1. Glutathione is the Chief Anti-oxidant Protecting Us from Inflammatory Diseases.

Glutathione is the final anti-oxidant in your system. It is constantly being reduced (gaining electrons) and then oxidized (losing electrons) over and over again as it quenches free radicals everywhere in our body. Glutathione-ProcessWhile a certain amount of free radicals are normal, chronic diseases and cell damage (especially important in autoimmune diseases) greatly increase the rate at which our bodies make free radicals. A study published in 1999 found glutathione to protect against lipid oxidation suffered from radiation exposure[i]. Another study found environmental toxicity (from metals) only showed destruction after glutathione was depleted[ii]. This means if you are chemically sensitive to metals, perfumes, radiation, or other free radical producers, this can only happen after glutathione levels have been depleted. If a person has the glutathione around to meet the increased demand, then the damage is minimized. If there is not enough glutathione around, then the body is going to get wrecked.

2. Critical in Helping Immune System Function Fighting Infections and Autoimmune Diseases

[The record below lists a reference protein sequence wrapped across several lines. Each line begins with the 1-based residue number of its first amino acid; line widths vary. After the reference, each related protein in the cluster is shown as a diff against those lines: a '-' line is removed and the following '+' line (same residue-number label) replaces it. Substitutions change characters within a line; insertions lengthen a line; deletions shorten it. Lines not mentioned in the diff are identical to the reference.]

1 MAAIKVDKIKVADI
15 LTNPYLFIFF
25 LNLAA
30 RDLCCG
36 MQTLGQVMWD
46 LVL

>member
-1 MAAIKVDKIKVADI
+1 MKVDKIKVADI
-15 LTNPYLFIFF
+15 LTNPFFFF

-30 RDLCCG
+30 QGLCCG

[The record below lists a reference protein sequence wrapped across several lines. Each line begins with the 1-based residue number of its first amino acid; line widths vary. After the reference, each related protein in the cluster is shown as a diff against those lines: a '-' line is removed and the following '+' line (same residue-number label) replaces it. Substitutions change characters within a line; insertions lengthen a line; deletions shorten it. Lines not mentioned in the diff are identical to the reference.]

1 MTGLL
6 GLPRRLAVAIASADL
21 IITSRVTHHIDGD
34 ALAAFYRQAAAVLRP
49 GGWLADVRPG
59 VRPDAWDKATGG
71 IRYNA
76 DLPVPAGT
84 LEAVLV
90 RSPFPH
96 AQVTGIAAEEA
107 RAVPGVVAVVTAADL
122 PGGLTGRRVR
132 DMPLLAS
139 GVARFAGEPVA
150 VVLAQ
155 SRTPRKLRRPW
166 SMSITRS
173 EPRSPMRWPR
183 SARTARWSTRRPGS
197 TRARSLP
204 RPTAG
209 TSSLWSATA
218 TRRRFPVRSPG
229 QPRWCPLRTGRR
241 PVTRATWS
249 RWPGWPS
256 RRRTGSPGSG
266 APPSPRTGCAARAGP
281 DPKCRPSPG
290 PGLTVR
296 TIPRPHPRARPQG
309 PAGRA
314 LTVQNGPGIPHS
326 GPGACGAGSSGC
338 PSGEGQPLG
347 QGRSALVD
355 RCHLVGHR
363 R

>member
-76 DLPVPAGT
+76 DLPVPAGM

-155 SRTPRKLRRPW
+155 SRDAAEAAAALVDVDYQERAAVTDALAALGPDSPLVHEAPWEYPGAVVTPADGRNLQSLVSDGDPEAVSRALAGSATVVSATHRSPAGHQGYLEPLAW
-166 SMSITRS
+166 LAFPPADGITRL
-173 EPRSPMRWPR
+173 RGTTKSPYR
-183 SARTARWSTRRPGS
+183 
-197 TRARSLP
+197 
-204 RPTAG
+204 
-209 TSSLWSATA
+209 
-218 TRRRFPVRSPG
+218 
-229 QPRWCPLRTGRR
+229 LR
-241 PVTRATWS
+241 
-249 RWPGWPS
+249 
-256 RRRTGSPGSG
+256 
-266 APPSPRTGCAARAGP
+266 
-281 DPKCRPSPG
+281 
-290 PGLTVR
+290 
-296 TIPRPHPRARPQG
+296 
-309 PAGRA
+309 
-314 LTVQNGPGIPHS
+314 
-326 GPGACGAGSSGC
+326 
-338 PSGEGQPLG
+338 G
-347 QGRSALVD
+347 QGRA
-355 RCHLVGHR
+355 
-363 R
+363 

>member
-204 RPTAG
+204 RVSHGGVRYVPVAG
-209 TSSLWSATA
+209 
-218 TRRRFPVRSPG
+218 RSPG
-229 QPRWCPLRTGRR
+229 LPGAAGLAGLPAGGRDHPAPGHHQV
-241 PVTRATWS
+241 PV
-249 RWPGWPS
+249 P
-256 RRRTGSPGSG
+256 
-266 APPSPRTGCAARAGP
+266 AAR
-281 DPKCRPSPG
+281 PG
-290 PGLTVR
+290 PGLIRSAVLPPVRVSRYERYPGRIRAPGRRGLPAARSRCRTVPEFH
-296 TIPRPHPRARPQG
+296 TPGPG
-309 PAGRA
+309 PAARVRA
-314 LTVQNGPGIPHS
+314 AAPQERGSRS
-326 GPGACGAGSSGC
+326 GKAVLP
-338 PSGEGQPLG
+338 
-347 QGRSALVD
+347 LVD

Glutathione greatly aids the immune system in its proper function[iii],[iv]. When I have someone suffering from an immune system that is out of control, glutathione is often a molecule I am worried about. How do you know if your immune system is out of control? If you suffer from an autoimmune disease, allergies, asthma, rashes, chronic infections, or chemical sensitivity then you have inappropriate immune system activation and glutathione can help[v],[vi]. Glutathione supports the TH3 wing of the immune system and the “Tregulator” cell.  I affectionately call this cell the “mom” of the immune system.  She helps the rest of the immune system to behave.  The safest way to help the immune system is to help the Treg’s to work more efficiently and is a safe way to support a patient with an autoimmune disease.  This is vital because “boosting” or doing other “anti-inflammatories” can make some autoimmune patients worse!  Glutathione helps in a way that does not tip a touchy immune system into accidentally making an autoimmune patient worse.  This is so important because when we have a patient with MS we can’t do risky interventions that may increase the attack on his/her nerves!  Doctor’s take a Hippocratic oath to “Do No Harm” to our patients.  Glutathione is a great place to start supporting with an extremely low risk of doing harm in very difficult autoimmune cases.